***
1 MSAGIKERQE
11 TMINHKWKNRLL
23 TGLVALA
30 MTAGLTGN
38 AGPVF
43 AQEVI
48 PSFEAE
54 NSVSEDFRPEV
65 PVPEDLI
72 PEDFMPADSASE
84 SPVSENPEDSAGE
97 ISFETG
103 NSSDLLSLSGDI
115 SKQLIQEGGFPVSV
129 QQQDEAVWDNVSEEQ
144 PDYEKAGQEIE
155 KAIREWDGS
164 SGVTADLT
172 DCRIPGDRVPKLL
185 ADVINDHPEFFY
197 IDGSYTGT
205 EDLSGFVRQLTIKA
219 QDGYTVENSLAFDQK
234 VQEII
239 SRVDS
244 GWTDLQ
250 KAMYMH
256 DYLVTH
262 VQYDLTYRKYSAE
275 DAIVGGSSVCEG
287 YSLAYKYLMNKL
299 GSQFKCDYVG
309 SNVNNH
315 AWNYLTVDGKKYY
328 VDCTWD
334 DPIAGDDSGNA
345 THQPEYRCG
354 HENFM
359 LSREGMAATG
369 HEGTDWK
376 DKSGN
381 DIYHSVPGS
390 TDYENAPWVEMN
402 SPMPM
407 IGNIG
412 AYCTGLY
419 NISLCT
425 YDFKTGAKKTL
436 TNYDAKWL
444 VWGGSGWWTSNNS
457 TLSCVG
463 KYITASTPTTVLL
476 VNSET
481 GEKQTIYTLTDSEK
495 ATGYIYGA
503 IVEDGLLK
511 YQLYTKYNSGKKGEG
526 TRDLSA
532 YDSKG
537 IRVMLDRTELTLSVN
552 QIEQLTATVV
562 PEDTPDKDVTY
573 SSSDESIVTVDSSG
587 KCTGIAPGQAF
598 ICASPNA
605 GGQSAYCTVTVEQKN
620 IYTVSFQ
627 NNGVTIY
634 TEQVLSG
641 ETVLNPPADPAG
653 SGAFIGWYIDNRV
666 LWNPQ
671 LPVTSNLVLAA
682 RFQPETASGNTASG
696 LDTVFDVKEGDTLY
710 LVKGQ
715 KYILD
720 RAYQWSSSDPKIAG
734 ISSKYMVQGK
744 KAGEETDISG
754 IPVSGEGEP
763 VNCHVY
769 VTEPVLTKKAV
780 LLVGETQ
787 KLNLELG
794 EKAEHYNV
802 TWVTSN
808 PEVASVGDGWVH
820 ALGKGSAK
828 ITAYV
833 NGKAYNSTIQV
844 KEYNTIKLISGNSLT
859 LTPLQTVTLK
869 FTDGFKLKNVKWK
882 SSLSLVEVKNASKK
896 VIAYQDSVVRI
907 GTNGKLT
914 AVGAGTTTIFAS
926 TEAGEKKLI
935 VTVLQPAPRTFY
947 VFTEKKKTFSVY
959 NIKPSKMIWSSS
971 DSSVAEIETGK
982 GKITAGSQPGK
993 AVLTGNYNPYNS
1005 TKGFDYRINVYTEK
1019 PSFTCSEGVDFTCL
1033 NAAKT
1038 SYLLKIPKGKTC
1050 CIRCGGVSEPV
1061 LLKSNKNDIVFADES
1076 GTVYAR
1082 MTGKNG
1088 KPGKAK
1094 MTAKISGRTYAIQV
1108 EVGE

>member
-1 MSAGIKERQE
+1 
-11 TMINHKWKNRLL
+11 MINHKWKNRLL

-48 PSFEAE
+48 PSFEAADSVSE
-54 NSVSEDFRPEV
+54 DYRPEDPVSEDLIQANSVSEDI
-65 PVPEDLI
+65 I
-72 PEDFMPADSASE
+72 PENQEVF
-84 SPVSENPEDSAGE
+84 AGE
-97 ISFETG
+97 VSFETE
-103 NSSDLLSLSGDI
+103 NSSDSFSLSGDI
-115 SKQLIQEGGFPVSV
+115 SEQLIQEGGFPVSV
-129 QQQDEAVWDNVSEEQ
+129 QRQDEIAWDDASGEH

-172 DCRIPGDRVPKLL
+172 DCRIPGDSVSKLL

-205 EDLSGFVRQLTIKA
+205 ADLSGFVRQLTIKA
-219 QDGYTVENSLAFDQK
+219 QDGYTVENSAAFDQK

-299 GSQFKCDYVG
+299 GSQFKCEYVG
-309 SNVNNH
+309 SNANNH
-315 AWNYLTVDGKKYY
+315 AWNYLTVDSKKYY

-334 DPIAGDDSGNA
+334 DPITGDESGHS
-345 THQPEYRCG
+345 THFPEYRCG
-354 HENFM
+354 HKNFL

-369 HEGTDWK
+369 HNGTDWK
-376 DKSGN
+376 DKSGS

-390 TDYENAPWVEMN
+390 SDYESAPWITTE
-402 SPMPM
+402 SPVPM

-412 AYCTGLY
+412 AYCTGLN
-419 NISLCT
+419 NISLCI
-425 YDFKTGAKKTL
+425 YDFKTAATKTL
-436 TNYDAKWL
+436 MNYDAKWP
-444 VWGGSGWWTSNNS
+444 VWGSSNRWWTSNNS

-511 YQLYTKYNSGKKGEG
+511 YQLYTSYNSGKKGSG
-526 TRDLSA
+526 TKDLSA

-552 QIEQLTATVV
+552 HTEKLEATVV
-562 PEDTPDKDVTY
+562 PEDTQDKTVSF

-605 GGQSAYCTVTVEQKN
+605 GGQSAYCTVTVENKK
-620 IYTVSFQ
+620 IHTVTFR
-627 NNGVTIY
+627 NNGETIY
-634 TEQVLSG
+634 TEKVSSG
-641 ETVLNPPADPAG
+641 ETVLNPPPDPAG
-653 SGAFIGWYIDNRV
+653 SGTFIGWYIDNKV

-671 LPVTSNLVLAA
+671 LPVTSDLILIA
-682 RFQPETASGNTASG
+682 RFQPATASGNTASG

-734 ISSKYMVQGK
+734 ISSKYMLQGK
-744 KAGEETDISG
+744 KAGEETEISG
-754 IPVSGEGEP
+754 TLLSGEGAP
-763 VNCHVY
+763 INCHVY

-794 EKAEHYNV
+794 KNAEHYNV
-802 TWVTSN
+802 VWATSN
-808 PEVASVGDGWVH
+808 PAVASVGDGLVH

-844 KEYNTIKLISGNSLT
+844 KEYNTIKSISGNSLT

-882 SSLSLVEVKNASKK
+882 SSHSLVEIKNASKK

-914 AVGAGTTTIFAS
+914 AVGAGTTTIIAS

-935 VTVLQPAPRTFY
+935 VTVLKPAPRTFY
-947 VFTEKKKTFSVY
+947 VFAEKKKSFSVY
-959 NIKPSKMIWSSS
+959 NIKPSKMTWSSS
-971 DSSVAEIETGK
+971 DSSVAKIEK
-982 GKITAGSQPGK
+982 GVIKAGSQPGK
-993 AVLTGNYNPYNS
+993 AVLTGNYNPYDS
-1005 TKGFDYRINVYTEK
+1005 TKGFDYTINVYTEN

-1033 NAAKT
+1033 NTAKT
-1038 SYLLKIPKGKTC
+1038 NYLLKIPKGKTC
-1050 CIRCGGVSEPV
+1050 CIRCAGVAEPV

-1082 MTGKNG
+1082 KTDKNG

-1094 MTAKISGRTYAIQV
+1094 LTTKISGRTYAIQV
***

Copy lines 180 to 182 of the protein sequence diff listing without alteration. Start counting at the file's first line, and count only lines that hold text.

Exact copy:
-552 QIEQLTATVV
+552 HTEKLEATVV
-562 PEDTPDKDVTY